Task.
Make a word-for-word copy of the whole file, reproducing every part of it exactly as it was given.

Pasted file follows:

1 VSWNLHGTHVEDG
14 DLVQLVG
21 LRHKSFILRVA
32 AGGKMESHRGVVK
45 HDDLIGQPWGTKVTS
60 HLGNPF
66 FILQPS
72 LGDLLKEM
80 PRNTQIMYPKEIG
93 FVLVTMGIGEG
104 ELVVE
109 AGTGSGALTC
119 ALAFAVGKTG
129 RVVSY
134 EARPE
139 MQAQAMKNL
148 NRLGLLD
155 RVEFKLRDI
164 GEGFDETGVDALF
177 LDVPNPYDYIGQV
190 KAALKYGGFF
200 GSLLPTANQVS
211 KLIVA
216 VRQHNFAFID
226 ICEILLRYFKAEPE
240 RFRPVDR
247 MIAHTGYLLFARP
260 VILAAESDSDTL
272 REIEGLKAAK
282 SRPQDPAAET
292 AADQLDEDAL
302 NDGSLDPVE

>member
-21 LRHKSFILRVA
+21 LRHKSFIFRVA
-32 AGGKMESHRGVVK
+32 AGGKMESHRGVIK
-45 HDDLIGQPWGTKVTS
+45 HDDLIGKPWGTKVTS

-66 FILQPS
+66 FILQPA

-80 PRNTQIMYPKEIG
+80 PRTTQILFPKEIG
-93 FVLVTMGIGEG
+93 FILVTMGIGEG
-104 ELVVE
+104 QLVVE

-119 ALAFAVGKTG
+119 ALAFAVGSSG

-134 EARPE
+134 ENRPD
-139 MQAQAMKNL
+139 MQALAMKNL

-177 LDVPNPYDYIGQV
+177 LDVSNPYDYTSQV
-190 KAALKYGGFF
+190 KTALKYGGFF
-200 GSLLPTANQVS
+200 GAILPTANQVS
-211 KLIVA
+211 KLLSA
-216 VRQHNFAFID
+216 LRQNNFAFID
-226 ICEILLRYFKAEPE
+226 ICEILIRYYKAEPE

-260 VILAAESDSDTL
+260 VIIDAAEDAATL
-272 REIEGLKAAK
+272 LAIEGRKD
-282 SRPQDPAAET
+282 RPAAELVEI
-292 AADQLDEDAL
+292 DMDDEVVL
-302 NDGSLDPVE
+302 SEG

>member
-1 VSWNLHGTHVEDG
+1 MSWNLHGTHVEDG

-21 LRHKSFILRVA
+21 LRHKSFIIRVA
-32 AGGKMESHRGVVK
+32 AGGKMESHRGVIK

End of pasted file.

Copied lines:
1 VSWNLHGTHVEDG
14 DLVQLVG
21 LRHKSFILRVA
32 AGGKMESHRGVVK
45 HDDLIGQPWGTKVTS
60 HLGNPF
66 FILQPS
72 LGDLLKEM
80 PRNTQIMYPKEIG
93 FVLVTMGIGEG
104 ELVVE
109 AGTGSGALTC
119 ALAFAVGKTG
129 RVVSY
134 EARPE
139 MQAQAMKNL
148 NRLGLLD
155 RVEFKLRDI
164 GEGFDETGVDALF
177 LDVPNPYDYIGQV
190 KAALKYGGFF
200 GSLLPTANQVS
211 KLIVA
216 VRQHNFAFID
226 ICEILLRYFKAEPE
240 RFRPVDR
247 MIAHTGYLLFARP
260 VILAAESDSDTL
272 REIEGLKAAK
282 SRPQDPAAET
292 AADQLDEDAL
302 NDGSLDPVE

>member
-21 LRHKSFILRVA
+21 LRHKSFIFRVA
-32 AGGKMESHRGVVK
+32 AGGKMESHRGVIK
-45 HDDLIGQPWGTKVTS
+45 HDDLIGKPWGTKVTS

-66 FILQPS
+66 FILQPA

-80 PRNTQIMYPKEIG
+80 PRTTQILFPKEIG
-93 FVLVTMGIGEG
+93 FILVTMGIGEG
-104 ELVVE
+104 QLVVE

-119 ALAFAVGKTG
+119 ALAFAVGSSG

-134 EARPE
+134 ENRPD
-139 MQAQAMKNL
+139 MQALAMKNL

-177 LDVPNPYDYIGQV
+177 LDVSNPYDYTSQV
-190 KAALKYGGFF
+190 KTALKYGGFF
-200 GSLLPTANQVS
+200 GAILPTANQVS
-211 KLIVA
+211 KLLSA
-216 VRQHNFAFID
+216 LRQNNFAFID
-226 ICEILLRYFKAEPE
+226 ICEILIRYYKAEPE

-260 VILAAESDSDTL
+260 VIIDAAEDAATL
-272 REIEGLKAAK
+272 LAIEGRKD
-282 SRPQDPAAET
+282 RPAAELVEI
-292 AADQLDEDAL
+292 DMDDEVVL
-302 NDGSLDPVE
+302 SEG

>member
-1 VSWNLHGTHVEDG
+1 MSWNLHGTHVEDG

-21 LRHKSFILRVA
+21 LRHKSFIIRVA
-32 AGGKMESHRGVVK
+32 AGGKMESHRGVIK